A razor-sharp chain is crucial to optimise the performance of your Husqvarna chain saw. This will ensure the saw cuts through the wood safely and quickly. When a chain is razor-sharp, you will make large chips from the wood you cut. If you see fine dust spitting out from your cuts, then it is time to sharpen the chain. Hand sharpening the chain with a circular file works best if you don’t want to hire a professional.
- Skill level:
Things you need
- Dull chainsaw chains
- Proper-sized round rile
- Leather gloves
- Flat file
Turn off the saw and release the chain brake. The chain brake is the plastic handle located on the topside of the saw’s body between the bar and the throttle. With a gloved hand, spin the chain to ensure the chain brake is off. Leave the chain on the saw.
Place the saw on a workbench or other comfortable, flat space with good lighting. Make sure you have the properly sized round file. Common Husqvarna chains use round files with sizes 4.00 millimetres, 4.8 millimetres and 5.5 millimetres, but you will need the precise size or you will ruin the chain instead of sharpening it.
Wearing leather gloves, hold the chain in place with one hand. With the other hand, set the file at a 30-degree angle to a tooth on the chain. Push the file straight along the 30-degree angle across the edge of the tooth. Hold the file parallel to the bench or ground. Grind out any nicks or burs and count the number of strokes you used, so that each tooth can be ground evenly.
Slide the chain up two teeth so the next one matches the first tooth’s angle. Repeat the sharpening process at the same 30-degree angle and use the same number of strokes as the first tooth. Husqverna chainsaw chain’s teeth alternate side angles, so it’s fastest and easiest to sharpen one side of the chain first.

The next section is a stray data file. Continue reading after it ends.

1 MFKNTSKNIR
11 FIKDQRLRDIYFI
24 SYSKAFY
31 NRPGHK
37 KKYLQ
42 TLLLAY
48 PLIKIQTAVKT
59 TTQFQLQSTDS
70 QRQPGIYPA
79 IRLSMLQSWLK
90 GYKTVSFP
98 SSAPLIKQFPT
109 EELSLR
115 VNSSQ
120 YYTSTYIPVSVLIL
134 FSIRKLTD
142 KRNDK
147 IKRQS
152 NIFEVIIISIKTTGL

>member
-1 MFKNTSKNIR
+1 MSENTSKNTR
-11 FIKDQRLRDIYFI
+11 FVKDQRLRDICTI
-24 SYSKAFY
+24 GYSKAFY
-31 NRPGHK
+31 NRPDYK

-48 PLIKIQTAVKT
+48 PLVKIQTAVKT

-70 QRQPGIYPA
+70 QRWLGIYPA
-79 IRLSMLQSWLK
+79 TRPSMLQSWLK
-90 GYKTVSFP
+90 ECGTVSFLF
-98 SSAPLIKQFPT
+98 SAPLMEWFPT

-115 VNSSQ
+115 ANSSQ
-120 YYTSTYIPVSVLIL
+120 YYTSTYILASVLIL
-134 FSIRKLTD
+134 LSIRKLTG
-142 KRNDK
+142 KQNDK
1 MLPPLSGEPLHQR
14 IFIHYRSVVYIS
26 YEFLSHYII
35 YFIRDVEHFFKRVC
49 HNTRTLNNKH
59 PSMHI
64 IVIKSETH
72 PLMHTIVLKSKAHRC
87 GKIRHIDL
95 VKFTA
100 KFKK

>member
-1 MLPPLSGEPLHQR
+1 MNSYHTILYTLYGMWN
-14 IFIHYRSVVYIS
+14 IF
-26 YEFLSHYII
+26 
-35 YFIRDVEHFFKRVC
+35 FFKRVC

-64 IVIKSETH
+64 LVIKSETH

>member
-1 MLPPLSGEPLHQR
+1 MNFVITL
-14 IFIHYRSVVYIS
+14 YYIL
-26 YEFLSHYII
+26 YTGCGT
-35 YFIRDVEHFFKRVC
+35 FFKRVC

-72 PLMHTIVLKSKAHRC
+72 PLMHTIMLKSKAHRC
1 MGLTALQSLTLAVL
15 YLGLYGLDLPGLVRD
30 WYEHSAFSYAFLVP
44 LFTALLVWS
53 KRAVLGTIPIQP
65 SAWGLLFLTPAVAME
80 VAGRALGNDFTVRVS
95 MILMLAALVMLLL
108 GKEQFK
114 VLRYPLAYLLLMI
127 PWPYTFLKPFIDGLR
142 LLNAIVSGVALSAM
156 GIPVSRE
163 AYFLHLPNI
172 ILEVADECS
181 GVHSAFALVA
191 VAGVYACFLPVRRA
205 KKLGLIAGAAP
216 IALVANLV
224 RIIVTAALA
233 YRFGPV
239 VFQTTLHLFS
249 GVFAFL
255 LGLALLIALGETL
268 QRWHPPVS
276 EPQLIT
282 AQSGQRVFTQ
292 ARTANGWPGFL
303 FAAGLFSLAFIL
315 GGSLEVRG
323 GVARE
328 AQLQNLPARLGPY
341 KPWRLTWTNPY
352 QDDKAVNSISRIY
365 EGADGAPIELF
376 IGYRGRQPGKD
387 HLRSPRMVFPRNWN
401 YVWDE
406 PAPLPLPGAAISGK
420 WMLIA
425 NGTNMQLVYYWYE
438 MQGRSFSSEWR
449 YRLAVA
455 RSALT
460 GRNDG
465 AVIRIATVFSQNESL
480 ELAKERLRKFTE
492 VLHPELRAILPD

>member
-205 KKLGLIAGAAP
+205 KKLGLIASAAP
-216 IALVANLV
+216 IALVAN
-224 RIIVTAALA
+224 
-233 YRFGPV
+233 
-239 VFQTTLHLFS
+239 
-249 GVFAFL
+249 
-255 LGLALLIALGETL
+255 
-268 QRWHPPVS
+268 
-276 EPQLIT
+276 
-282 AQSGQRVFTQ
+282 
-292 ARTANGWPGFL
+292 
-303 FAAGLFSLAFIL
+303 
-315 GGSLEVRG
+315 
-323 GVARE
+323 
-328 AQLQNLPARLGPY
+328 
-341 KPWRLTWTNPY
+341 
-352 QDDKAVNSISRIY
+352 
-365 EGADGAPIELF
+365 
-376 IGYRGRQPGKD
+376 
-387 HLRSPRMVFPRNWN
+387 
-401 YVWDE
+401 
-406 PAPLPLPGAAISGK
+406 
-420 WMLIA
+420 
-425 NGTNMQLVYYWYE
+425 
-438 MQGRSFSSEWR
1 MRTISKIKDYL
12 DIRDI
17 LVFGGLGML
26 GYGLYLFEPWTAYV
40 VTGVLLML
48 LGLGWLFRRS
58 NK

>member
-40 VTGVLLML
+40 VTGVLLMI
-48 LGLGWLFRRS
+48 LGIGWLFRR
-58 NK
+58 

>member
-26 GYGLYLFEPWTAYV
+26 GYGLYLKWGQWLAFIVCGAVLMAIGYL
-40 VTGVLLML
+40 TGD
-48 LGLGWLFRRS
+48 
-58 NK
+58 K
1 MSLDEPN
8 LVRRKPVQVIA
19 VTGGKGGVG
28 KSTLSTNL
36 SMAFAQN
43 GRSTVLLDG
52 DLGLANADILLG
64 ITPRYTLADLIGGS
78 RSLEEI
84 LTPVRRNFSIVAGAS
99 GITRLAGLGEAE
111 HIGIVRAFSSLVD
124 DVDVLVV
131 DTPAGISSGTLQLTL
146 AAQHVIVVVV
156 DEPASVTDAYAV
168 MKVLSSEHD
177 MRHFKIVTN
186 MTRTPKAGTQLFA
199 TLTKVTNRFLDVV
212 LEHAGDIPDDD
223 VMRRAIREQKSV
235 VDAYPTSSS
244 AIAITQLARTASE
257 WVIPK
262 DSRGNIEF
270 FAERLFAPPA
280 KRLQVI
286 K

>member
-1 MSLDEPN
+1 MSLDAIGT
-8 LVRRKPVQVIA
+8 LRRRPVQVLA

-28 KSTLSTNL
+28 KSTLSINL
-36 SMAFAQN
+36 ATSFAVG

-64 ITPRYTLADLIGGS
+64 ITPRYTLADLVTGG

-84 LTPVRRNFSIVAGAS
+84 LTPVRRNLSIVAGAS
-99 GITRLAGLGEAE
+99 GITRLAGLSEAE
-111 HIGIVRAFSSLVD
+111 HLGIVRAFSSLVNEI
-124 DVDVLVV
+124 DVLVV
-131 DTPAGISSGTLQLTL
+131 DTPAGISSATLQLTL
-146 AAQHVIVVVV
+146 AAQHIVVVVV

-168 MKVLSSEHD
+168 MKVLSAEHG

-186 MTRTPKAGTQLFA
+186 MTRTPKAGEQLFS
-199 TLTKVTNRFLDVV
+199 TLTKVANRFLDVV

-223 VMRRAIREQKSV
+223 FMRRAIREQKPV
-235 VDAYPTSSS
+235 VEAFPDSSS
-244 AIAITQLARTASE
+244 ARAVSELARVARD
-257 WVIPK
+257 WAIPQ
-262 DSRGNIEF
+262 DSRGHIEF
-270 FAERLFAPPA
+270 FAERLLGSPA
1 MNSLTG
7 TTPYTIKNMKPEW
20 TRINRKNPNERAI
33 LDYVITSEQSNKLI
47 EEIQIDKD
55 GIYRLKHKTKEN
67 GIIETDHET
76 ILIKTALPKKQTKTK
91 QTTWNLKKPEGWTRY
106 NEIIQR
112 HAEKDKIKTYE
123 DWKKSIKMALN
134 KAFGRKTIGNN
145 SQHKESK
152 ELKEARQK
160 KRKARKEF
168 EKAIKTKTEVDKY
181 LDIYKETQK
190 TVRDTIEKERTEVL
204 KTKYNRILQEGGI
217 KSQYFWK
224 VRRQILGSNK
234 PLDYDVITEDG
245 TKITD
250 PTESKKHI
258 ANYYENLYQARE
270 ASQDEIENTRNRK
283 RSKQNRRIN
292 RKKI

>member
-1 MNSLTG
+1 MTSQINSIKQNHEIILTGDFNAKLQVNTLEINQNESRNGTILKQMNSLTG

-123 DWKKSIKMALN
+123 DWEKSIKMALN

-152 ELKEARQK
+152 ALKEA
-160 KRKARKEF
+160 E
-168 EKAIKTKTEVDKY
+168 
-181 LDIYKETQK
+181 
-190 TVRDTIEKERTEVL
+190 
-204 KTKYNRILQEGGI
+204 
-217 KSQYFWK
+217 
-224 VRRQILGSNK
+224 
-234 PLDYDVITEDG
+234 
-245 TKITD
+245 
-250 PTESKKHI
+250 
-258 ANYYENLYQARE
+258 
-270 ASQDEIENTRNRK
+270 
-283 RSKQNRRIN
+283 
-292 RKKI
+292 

When you have finished one side of the chain, flip the chainsaw around and repeat. Use the same 30-degree angle sharpening with the same number of strokes as the other side.
Locate the depth gauge on your chainsaw chain. The depth gauge is the small metal post just in front of every tooth.
Use the flat file to file the depth gauge. Run the flat file, even to the ground and perpendicular to the bar, across the metal post.
File the depth gauge so it’s about 0.6 millimetres below the tooth’s sharp cutting angle.
Tips and warnings
- About every five times you sharpen the chain, you should also file down the depth gauge to match the teeth’s height.
- It is best to use a depth gauge guide to ensure proper distance between the tooth and the depth gauge.
- Grinding the depth gauge down too low can make the chainsaw pull in one direction while cutting, stall the saw and be dangerous to work with.
- Always wear gloves when sharpening a chainsaw chain.
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